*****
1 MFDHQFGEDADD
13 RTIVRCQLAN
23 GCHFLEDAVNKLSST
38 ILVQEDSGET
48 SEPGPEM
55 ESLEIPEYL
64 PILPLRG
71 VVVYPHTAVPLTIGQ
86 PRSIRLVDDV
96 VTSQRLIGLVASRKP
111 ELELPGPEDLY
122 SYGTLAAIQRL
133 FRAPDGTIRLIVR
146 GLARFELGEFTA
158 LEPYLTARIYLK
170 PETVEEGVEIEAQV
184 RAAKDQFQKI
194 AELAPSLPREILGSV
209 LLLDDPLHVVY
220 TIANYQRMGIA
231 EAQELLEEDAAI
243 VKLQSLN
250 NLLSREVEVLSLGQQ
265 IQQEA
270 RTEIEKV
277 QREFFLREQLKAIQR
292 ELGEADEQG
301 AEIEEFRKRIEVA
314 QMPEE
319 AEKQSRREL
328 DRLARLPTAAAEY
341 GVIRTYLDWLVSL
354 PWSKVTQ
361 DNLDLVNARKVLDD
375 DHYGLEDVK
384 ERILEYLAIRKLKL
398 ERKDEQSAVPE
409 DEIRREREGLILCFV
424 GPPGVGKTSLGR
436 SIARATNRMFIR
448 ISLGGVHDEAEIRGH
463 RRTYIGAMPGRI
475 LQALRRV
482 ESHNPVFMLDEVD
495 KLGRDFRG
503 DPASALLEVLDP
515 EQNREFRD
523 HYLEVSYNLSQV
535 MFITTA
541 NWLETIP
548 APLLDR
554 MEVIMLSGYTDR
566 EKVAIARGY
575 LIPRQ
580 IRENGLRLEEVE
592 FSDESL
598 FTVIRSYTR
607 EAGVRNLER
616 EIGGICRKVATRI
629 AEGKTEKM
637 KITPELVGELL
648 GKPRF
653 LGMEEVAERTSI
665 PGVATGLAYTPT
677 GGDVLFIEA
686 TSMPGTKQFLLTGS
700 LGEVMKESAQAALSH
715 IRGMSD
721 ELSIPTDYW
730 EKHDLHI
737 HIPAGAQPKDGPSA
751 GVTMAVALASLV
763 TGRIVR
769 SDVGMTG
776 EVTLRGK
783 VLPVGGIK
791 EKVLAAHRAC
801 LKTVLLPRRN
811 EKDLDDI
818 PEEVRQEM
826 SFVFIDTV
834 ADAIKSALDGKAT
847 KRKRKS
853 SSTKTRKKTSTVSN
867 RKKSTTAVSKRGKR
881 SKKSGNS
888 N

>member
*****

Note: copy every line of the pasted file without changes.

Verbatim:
1 MFDHQFGEDADD
13 RTIVRCQLAN
23 GCHFLEDAVNKLSST
38 ILVQEDSGET
48 SEPGPEM
55 ESLEIPEYL
64 PILPLRG
71 VVVYPHTAVPLTIGQ
86 PRSIRLVDDV
96 VTSQRLIGLVASRKP
111 ELELPGPEDLY
122 SYGTLAAIQRL
133 FRAPDGTIRLIVR
146 GLARFELGEFTA
158 LEPYLTARIYLK
170 PETVEEGVEIEAQV
184 RAAKDQFQKI
194 AELAPSLPREILGSV
209 LLLDDPLHVVY
220 TIANYQRMGIA
231 EAQELLEEDAAI
243 VKLQSLN
250 NLLSREVEVLSLGQQ
265 IQQEA
270 RTEIEKV
277 QREFFLREQLKAIQR
292 ELGEADEQG
301 AEIEEFRKRIEVA
314 QMPEE
319 AEKQSRREL
328 DRLARLPTAAAEY
341 GVIRTYLDWLVSL
354 PWSKVTQ
361 DNLDLVNARKVLDD
375 DHYGLEDVK
384 ERILEYLAIRKLKL
398 ERKDEQSAVPE
409 DEIRREREGLILCFV
424 GPPGVGKTSLGR
436 SIARATNRMFIR
448 ISLGGVHDEAEIRGH
463 RRTYIGAMPGRI
475 LQALRRV
482 ESHNPVFMLDEVD
495 KLGRDFRG
503 DPASALLEVLDP
515 EQNREFRD
523 HYLEVSYNLSQV
535 MFITTA
541 NWLETIP
548 APLLDR
554 MEVIMLSGYTDR
566 EKVAIARGY
575 LIPRQ
580 IRENGLRLEEVE
592 FSDESL
598 FTVIRSYTR
607 EAGVRNLER
616 EIGGICRKVATRI
629 AEGKTEKM
637 KITPELVGELL
648 GKPRF
653 LGMEEVAERTSI
665 PGVATGLAYTPT
677 GGDVLFIEA
686 TSMPGTKQFLLTGS
700 LGEVMKESAQAALSH
715 IRGMSD
721 ELSIPTDYW
730 EKHDLHI
737 HIPAGAQPKDGPSA
751 GVTMAVALASLV
763 TGRIVR
769 SDVGMTG
776 EVTLRGK
783 VLPVGGIK
791 EKVLAAHRAC
801 LKTVLLPRRN
811 EKDLDDI
818 PEEVRQEM
826 SFVFIDTV
834 ADAIKSALDGKAT
847 KRKRKS
853 SSTKTRKKTSTVSN
867 RKKSTTAVSKRGKR
881 SKKSGNS
888 N

>member